• H01L31/101Devices sensitive to infra-red, visible or ultra-violet radiation

Abstract

A system and method for identifying a position of a moving object, utilizing sensors arranged in any arbitrary configuration, is provided. A pre-processing method is applied to permit implementation on a low power computing device, such as a microcontroller. The preprocessing creates a set of training data corresponding to different gestures, based on different positions of moving objects. Accordingly, utilizing the training data, different types of gestures can be classified by comparing a sensed signal to the set of training gestures.

Description

    CROSS REFERENCE TO RELATED APPLICATIONS
  • This application claims priority to U.S. Provisional Patent Application Ser. No. 61/298,895, filed on Jan. 27, 2010, and entitled “ARCHITECTURE FOR A REFLECTION BASED LONG RANGE PROXIMITY AND MOTION DETECTOR HAVING AN INTEGRATED AMBIENT LIGHT SENSOR,” the entirety of which is incorporated by reference herein. Further, this application is related to co-pending U.S. patent application Ser. No. 12/979,726, filed on Dec. 28, 2010 (Attorney docket number SE-2773/INTEP105USA), entitled “DISTANCE SENSING BY IQ DOMAIN DIFFERENTIATION OF TIME OF FLIGHT (TOF) MEASUREMENTS,” co-pending U.S. patent application Ser. No. ______, filed on ______ (Attorney docket number SE-2874-AN/INTEP105USB), entitled “DIRECT CURRENT (DC) CORRECTION CIRCUIT FOR A TIME OF FLIGHT (TOF) PHOTODIODE FRONT END”, co-pending U.S. patent application Ser. No. ______, filed on ______ (Attorney docket number SE-2785-AN/INTEP105USC), entitled “PHOTODIODE FRONT END WITH IMPROVED POWER SUPPLY REJECTION RATIO (PSRR),” co-pending U.S. patent application Ser. No. ______, filed on ______ (Attorney docket number SE-2877-AN/INTEP105USD), entitled “AUTOMATIC CALIBRATION TECHNIQUE FOR TIME OF FLIGHT (TOF) TRANSCEIVERS,” and co-pending U.S. patent application Ser. No. ______, filed on ______ (Attorney docket number SE-2877-AN/INTEP105USE), entitled “SERIAL-CHAINING PROXIMITY SENSORS FOR GESTURE RECOGNITION.” The entireties of each of the foregoing applications are incorporated herein by reference.
  • BRIEF DESCRIPTION OF THE DRAWINGS
  • FIG. 1 illustrates an exemplary system that detects motion with an arbitrary spatial arrangement of optical sensors.
  • FIG. 2 illustrates an exemplary system that utilizes preprocessing to detect motion with an arbitrary spatial arrangement of optical sensors.
  • FIG. 3 illustrates an exemplary methodology for developing a motion recognition system.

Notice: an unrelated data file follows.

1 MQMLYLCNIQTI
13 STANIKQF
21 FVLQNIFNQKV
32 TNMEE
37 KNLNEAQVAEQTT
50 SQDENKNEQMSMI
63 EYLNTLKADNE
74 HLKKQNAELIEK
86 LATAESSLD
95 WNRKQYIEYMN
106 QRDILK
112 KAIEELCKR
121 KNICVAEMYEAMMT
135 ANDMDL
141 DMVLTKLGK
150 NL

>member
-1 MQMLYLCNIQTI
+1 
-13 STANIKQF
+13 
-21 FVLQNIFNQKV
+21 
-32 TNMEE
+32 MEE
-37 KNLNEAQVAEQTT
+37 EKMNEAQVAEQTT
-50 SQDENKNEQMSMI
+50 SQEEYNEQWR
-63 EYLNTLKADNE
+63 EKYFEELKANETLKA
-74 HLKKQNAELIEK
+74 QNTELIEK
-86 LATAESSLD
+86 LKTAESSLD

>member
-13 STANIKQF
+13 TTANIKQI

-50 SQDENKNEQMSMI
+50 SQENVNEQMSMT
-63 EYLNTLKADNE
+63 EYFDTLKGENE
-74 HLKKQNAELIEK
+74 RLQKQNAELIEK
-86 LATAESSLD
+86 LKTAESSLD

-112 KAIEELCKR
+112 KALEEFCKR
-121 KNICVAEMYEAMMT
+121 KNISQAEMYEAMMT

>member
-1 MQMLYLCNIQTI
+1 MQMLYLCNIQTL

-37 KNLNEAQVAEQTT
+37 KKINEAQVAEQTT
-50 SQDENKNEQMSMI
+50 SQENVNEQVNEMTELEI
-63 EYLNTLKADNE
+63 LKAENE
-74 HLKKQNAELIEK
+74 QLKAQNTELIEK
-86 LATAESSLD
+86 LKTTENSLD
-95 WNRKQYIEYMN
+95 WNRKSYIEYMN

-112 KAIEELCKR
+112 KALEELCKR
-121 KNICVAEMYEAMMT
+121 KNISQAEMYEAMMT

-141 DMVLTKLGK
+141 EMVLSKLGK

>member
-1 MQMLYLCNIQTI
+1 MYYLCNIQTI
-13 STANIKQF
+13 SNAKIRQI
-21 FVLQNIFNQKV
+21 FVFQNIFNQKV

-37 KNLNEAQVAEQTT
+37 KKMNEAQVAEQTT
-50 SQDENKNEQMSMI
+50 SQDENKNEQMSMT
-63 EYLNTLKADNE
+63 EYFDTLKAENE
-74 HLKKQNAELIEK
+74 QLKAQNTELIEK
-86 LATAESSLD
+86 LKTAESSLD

• FIG. 4 illustrates an exemplary methodology for preprocessing data from a motion recognition system.
  • FIG. 5 illustrates an exemplary methodology for determining the effectiveness of a spatial configuration of one or more sensors in a motion recognition system.
  • FIG. 6 illustrates an exemplary functional block diagram for the architecture of the subject disclosure.
  • DETAILED DESCRIPTION
  • A category of monolithic devices is emerging that allows electronic products to sense their environment. These include diverse devices, such as, accelerometers, monolithic gyroscopes, light sensors and imagers. In particular, light sensors are one of the simplest and cheapest, allowing their inclusion in multitudes of consumer products, for example, nightlights, cameras, cell phones, laptops etc. Typically, light sensors can be employed in a wide variety of applications related to proximity sensing, such as, but not limited to, detecting the presence and/or distance of a user to the product for the purpose of controlling power, displays, or other interface options.
  • Infrared (IR) detectors utilize IR light to detect objects within the sense area of the IR sensor. Moreover, IR light is transmitted by an IR Light emitting diode (LED) emitter, which reflects off of objects in the surrounding area and the reflections are sensed by a detector. Moreover, the detector can be a diode, e.g., a PIN diode, and/or any other type of apparatus that converts IR light into an electric signal. The sensed signal is analyzed to determine whether an object is present in the sense area and/or to detect motion within the sense area. In determining whether an object is present in the sense area and/or to detect motion within the sense area, conventional systems can employ an algorithm that depends on a specific spatial arrangement of one or more detectors.